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Janine Milne

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Talent Spot: Kath Austin, HR and Marketing Director, Pizza Hut

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Like so many graduates, when Kath Austin, HR and marketing director at Pizza Hut, left university in 1997, she wasn’t entirely sure which direction to go in. Joining a graduate training scheme seemed like the sensible thing to do and British Airways a good brand to work for. It turned out to be an inspired choice.

 
Austin is a foodie, so much so that she won a young chef competition as a teenager. At BA, she ended up working on designing the menus for the likes of Concorde, World Traveller and first-class passengers – all requiring different menus, but still needing to reflect the same BA brand.
 
She was flying round the world dealing with suppliers in far-flung exotic locations. “I got the opportunity to combine my passion for food with learning how a major business operates and a company that is grounded in service,” remembers Austin.
 
She loved it and really thought she’d be in that business for the rest of her life. But then the former group HR director, who had moved to Barclays, made her an offer too good to resist. 
 
So, in 2001, she joined Barclays and began working on the strategic project team looking at its customer strategy. At that time, Barclays had a very devolved structure and it was beginning to centralise its resourcing, setting up central frameworks and standardising training through a shared service centre. She gradually moved into general HR, looking after a big slice of the business. 
 
Towards the end of her time at Barclays, Austin took part in a sponsored global challenge world yacht race, where 18 crew members were stuck together for weeks on end in very cramped quarters. “I think I learned more about myself in that year than any other,” says Austin.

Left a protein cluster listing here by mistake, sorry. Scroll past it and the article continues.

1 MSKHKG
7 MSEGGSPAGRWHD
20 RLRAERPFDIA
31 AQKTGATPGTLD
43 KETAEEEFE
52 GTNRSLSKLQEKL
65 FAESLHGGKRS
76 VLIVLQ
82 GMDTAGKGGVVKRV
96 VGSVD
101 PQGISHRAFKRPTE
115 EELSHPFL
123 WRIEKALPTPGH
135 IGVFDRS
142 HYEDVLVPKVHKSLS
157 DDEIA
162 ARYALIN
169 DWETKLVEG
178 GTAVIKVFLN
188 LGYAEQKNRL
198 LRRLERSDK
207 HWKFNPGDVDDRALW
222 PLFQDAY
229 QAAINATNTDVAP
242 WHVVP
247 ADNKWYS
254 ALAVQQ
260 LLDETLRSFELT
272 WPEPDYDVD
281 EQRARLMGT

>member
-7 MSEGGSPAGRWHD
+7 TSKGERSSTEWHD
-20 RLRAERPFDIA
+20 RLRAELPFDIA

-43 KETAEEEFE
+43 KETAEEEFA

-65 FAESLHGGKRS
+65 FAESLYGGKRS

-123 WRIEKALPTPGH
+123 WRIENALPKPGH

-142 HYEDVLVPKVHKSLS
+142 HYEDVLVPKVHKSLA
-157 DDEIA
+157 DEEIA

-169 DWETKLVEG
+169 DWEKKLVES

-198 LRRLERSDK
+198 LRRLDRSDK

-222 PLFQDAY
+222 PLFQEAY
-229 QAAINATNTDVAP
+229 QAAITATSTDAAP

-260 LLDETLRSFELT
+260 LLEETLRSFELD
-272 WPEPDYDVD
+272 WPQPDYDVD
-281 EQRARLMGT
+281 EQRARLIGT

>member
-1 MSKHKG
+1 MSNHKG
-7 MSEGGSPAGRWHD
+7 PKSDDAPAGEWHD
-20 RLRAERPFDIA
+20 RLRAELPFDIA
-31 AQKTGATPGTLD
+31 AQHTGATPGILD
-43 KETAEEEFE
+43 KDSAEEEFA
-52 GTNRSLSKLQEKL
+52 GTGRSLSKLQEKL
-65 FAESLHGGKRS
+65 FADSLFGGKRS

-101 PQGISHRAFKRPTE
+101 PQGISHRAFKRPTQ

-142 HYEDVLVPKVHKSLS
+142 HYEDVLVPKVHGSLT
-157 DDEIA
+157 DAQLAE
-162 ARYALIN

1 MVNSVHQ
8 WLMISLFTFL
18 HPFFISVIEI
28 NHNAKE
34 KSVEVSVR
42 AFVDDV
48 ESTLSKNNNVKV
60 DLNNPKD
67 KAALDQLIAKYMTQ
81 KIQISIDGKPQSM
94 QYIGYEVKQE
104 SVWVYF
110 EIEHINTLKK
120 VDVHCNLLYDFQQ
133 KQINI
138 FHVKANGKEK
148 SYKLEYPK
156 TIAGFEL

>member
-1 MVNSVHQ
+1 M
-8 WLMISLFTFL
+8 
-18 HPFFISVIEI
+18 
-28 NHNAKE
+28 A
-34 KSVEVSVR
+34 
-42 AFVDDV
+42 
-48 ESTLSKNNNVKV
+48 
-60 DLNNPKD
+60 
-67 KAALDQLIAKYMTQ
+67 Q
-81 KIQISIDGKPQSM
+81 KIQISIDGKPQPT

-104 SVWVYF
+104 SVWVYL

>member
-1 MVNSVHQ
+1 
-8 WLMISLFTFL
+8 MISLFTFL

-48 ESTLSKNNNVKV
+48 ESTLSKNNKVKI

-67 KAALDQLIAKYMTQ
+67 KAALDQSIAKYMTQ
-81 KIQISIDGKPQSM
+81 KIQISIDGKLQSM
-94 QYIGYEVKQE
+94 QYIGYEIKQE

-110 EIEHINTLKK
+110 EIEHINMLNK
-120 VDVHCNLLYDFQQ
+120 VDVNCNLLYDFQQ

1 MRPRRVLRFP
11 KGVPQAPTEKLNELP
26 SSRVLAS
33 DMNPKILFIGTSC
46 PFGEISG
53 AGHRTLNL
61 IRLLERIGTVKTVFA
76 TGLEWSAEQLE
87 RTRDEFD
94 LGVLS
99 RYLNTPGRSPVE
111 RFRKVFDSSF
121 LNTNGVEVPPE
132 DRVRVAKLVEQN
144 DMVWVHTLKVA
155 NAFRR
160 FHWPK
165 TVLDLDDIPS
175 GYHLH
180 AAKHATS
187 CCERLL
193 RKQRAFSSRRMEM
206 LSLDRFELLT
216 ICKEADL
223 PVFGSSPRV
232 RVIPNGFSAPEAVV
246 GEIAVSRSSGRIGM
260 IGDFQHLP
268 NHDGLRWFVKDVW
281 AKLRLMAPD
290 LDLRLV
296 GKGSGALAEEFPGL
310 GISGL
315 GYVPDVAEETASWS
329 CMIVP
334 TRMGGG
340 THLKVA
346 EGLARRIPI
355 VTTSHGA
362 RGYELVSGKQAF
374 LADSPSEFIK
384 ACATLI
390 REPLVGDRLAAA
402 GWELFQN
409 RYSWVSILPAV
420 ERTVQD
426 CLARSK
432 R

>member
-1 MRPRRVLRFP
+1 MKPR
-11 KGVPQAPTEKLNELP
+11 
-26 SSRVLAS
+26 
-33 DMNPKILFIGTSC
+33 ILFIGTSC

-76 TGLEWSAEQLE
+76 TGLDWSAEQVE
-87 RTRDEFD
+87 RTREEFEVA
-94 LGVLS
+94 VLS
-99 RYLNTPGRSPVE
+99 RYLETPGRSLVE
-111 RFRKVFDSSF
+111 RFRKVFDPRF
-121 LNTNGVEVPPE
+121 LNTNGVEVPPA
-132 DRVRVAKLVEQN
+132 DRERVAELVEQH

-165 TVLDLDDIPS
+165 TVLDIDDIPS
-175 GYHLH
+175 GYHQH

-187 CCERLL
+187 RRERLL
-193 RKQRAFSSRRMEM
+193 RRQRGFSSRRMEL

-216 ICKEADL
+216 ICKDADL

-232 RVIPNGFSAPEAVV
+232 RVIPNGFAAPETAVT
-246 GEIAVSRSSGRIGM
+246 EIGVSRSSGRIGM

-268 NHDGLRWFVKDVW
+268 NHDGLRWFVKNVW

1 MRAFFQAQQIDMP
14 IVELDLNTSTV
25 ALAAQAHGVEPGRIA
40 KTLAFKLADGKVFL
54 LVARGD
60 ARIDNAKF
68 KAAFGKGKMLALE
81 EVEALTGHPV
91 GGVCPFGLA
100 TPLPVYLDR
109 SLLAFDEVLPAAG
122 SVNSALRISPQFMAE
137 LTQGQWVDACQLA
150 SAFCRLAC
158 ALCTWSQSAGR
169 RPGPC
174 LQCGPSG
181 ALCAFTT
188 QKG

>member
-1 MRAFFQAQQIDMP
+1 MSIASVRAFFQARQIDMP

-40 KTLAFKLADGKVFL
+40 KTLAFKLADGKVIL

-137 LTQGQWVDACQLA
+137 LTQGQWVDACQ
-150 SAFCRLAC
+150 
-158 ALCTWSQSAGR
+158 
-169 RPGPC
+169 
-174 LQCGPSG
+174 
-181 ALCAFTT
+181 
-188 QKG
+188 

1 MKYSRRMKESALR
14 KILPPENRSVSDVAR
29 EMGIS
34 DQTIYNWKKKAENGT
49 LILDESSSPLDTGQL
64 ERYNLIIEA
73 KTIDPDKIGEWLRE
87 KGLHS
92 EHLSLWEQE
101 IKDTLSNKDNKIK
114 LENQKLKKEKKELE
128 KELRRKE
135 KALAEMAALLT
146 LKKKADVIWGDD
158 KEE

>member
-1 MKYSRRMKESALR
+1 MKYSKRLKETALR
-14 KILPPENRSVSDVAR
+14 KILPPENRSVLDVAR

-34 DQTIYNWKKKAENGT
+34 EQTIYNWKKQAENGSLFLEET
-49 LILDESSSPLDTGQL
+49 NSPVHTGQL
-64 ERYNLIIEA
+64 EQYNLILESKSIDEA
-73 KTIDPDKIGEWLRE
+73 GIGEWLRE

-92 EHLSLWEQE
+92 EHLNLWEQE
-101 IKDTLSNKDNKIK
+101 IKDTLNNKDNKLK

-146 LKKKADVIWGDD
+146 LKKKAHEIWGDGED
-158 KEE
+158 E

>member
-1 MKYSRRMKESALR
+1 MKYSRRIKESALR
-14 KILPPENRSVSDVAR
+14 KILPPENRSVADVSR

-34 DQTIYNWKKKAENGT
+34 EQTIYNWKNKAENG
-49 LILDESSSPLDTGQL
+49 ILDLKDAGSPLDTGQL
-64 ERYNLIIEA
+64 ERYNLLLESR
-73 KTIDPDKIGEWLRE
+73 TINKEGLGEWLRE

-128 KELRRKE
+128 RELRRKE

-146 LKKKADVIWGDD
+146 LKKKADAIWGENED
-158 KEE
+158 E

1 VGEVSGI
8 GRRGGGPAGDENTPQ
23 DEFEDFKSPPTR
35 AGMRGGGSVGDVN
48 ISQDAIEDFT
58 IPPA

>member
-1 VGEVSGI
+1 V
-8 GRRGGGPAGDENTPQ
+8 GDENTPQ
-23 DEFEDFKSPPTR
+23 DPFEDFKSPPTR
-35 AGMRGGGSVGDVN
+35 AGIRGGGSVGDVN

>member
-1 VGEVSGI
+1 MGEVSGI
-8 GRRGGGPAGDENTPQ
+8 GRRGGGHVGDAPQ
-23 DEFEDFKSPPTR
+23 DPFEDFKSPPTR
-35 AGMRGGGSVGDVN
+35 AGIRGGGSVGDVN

Banking on success
 
When she came back, she was wanted to try something different, so she joined executive search consultancy Wrightson Wood. But it wasn’t long before another big brand lured her into corporate life once more, this time LloydsTSB.
 
She joined as HR head of direct banking in 2008, working on its online and telephony banking businesses. It was a great place to work with good people and fantastic culture. “I had an amazing opportunity with Lloyds,” she remembers, particularly as she was there during the HBOS acquisition. “From the people perspective it one of of the most interesting times to be in banking,” she adds.
 
Her remit gradually grew broader and broader and she became director of HR, direct banking and the Halifax Community bank. She wasn’t thinking of leaving, but then she got an opportunity to return to the food arena once more, this time working with Pizza Hut. More than the food connection, however, she found the chief executive inspirational and it was an excellent opportunity to be part of the turnaround team to rethink the Pizza Hut brand in the UK. It was a chance, she says, “to look at the Pizza Hut business front to back from the people perspective.”
 
So she joined the efforts to change and update the business, and shortly afterwards the sale of Pizza Hut was announced, which was completed in November. Working out how to maintain talent during such upheaval proved a great learning experience.
 
As the company emerges the other side from all this change, the focus now is on how to improve engagement among its 10,000 employees. One initiative that is already proving immensely popular is “Hut Space”, Pizza Hut’s internal social network. Everyone from the chief executive down is on Hut Space. “We didn’t tell people they had to use it, but it’s been in use over one year and 7,000 are active users and it’s growing week on week,” she says.